I’ve been watching pundit after pundit talk about how they didn’t see the enthusiasm for Obama that they did in 2008 and were therefore confused by the turnout on election day.

mar-see-ah:

I think they don’t quite understand what Obama did in 2008. He didn’t just give speeches that showed him as a charismatic, intelligent leader, he educated us. And while I was involved with politics before (my father was a politician and I worked on several campaigns, including extensively in 2004), I never saw my peers caring -deeply caring- about the elections before 2008. But after Obama we cared about politics - not politics, actually, issues.

And once you care about issues you don’t go back.

And the issues haven’t changed much since 2008. Gay rights. Middle class. Women’s rights. Those are things that my peers care about.

We weren’t polled because we’re not considered likely voters. Oh, those 18-32 year olds? Especially the childless ones? Who cares what they think. But we do think. And we do vote. And we vote our values - liberal values. Even my husband, one of the least political people I know (weird, right?) was calling people on the eve of the election, reminding them to vote, talking to them about issues, and making an effort.

While I’ll always be an Obama true believer, I love how he awoke a generation to politics, showing them that they can effect change, that yes we can make a difference in our future.

And that’s my favorite thing about Obama.

Very well said.

helms-deep:

I rarely get political on here.  I’d rather talk about food and film and my family.

So, instead of telling you how I’m voting and who I think you should vote for, I’m just going to put these images that our buddy Carly took a couple of weeks ago.  Images of the things that matter the very most to me in the world.

When I vote, they are the first thing I think about.

When I vote, I know that I have a responsibility to them and their future.

When I vote, I think about the challenges that they will face when they get older, and I am making a choice that may someday impact them greatly.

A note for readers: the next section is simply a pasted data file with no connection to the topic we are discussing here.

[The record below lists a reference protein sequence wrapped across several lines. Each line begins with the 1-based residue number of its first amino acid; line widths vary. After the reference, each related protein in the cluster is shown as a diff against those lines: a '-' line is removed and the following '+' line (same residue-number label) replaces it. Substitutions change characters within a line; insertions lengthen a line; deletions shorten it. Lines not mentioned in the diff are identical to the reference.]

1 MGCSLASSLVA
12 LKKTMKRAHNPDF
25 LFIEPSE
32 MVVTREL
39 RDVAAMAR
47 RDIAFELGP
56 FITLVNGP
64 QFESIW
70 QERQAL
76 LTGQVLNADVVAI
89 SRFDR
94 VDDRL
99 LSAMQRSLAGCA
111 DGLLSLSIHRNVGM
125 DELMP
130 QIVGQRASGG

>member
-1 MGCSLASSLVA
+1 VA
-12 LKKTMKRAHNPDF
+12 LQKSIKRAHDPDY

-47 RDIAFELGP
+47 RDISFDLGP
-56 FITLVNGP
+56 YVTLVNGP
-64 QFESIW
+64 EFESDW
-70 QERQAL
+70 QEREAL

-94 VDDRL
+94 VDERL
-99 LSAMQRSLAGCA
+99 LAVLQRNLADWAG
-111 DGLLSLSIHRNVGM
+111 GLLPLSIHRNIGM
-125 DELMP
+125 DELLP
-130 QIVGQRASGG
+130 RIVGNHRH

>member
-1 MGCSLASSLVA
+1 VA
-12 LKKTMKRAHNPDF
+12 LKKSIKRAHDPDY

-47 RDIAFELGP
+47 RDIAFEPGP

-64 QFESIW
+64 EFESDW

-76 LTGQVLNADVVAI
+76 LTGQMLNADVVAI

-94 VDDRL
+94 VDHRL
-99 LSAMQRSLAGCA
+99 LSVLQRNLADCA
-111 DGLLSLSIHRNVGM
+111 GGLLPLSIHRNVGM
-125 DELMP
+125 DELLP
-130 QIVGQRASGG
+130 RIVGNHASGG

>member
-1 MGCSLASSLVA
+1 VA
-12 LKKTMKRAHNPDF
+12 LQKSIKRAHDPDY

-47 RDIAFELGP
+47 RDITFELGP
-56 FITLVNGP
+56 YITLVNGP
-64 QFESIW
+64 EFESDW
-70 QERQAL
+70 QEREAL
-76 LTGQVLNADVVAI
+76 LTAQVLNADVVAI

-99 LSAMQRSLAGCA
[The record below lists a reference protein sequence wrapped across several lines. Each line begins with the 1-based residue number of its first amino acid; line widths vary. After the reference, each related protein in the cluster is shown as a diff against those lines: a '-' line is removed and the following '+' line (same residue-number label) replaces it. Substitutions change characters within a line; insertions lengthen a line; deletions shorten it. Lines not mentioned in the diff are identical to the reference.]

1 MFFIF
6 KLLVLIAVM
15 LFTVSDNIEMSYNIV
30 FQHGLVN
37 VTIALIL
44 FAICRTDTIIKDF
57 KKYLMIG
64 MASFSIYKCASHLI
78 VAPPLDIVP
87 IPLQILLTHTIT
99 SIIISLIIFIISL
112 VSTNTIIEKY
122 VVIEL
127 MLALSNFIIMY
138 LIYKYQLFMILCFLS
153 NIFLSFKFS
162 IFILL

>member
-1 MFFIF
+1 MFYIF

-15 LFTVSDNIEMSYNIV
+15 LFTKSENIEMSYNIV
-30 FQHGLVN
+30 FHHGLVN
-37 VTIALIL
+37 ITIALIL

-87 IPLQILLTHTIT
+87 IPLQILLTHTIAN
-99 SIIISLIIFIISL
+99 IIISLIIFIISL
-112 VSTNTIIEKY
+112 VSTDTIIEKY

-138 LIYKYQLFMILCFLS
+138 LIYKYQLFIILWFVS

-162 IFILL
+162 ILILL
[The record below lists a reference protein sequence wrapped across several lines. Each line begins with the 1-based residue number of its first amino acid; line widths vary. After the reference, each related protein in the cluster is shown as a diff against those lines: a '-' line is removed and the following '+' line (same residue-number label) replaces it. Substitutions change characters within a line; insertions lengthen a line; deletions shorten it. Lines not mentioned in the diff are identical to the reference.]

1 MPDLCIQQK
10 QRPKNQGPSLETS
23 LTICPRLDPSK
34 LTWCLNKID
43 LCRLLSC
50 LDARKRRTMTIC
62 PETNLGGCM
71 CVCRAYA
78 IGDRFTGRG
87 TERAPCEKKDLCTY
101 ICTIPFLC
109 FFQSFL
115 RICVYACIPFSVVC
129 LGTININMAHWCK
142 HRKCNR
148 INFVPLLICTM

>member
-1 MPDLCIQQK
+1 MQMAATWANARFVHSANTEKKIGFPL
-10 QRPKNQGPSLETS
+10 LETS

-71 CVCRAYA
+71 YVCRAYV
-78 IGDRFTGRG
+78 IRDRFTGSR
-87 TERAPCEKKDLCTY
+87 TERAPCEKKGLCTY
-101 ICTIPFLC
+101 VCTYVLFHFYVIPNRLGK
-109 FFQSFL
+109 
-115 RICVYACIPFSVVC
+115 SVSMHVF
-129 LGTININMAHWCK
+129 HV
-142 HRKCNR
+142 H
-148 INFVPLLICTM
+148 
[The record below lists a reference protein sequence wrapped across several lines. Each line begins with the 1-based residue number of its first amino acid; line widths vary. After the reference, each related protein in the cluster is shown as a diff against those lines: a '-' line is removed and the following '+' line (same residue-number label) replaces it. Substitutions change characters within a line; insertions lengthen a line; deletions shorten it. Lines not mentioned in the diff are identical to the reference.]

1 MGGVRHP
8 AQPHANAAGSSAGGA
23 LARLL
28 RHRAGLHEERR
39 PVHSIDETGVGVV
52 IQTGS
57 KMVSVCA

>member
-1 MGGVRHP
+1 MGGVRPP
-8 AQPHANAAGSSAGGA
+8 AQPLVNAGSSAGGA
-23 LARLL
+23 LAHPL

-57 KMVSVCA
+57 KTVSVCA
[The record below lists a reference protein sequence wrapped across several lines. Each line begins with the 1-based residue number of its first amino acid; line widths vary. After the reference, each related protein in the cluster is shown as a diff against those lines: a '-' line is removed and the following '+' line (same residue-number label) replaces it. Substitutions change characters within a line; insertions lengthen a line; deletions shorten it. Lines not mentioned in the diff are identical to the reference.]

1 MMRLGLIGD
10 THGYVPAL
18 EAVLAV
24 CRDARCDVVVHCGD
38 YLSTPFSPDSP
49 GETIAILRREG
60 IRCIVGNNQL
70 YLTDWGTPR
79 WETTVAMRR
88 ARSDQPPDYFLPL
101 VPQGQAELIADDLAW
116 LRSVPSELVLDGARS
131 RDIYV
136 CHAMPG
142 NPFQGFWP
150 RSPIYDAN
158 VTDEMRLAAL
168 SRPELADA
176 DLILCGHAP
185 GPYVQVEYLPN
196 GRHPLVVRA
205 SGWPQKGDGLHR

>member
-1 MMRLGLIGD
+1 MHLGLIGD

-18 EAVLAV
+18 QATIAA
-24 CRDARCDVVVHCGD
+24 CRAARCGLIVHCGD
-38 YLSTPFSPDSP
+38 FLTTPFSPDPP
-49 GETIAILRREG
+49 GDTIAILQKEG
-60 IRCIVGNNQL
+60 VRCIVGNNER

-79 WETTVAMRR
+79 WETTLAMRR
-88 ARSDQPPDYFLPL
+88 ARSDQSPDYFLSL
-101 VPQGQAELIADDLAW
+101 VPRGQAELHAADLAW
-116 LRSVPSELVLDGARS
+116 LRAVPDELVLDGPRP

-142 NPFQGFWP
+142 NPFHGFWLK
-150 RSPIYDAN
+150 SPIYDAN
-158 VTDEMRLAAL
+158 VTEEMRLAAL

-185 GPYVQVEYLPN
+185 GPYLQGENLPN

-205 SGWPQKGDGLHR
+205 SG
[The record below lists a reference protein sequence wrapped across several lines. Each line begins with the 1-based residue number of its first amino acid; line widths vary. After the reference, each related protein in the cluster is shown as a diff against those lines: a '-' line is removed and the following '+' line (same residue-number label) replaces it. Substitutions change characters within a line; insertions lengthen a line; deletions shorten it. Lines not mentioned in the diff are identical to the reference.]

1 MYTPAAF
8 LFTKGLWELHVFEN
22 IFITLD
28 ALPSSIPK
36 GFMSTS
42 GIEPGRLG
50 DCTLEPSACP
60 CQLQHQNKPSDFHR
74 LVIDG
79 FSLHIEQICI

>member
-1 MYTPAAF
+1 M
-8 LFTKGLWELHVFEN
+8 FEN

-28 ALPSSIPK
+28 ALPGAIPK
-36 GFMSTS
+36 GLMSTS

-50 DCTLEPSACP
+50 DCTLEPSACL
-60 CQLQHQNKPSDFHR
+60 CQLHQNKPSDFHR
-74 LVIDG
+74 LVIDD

When I vote, I’m not just voting for myself.  And neither are you.

So, that being said, all I’m asking you to do is please, please vote.  It’s important to me.  It’s important to the future of the country my girls will grow up in.

Thanks.

(images ©2012 carly bish photography. All rights reserved.)

For your daughters.  For my daughter.  For their daughters.  Come on America…let’s end this and get back to work.

Sarah Palin says the POTUS is “shucking and jiving”

nealzonwheelz:

I just want to show that this exists and that she should be continuously called out for this:

But no she’s not racist at all!

(via inothernews)

The 1980’s are calling and asking for their foreign policy back. — PRESIDENT OBAMA, remarking on Mitt Romney calling “Russia” the greatest threat to the United States. (via inothernews)
Obama — you gotta admit, he raised his game. …so Romney thought he had to bump up his game even more. So he kinda looked like a prick. At one point, he said to the President of the United States, he said ‘Hang on — you’ll get your chance.’ But (we) should not be surprised — the Mormon Church has been saying this to black people for decades. BILL MAHER, about last week’s presidential debate, on Real Time (via inothernews)

The Two Mitt Romneys:

inothernews:

I don’t have the time. It would take me too long to go through all the math.

Republican vice presidential candidate PAUL RYAN, refusing to tell Fox “News” host Chris Wallace exactly how Mitt Romney’s tax plan will work.

Wow.  If you can’t even explain the whys and wherefores of your propaganda to your propaganda machine, then your campaign’s got problems.

(Mediaite via Slate)

I really think the Obama campaign can stop spending money now.  Save it for a big party to celebrate the win.

I refuse to ask middle-class families to give up their deductions for owning a home or raising their kids just to pay for a millionaire’s tax cut. I refuse to ask students to pay more for college or kick children out of Headstart programs to eliminate health insurance for millions of Americans who are poor and elderly or disabled, all so those with the most can pay less! PRESIDENT BARACK OBAMA (via inothernews)
Madame Chairwoman, delegates, I accept your nomination for President of the United States. — PRESIDENT BARACK OBAMA (via inothernews)
It turns out that advancing equal opportunity and economic empowerment is both morally right and good economics. Why? Because poverty, discrimination and ignorance restrict growth. When you stifle human potential, when you don’t invest in new ideas, it doesn’t just cut off the people affected — it hurts us all. President BILL CLINTON, at the DNC. (via inothernews)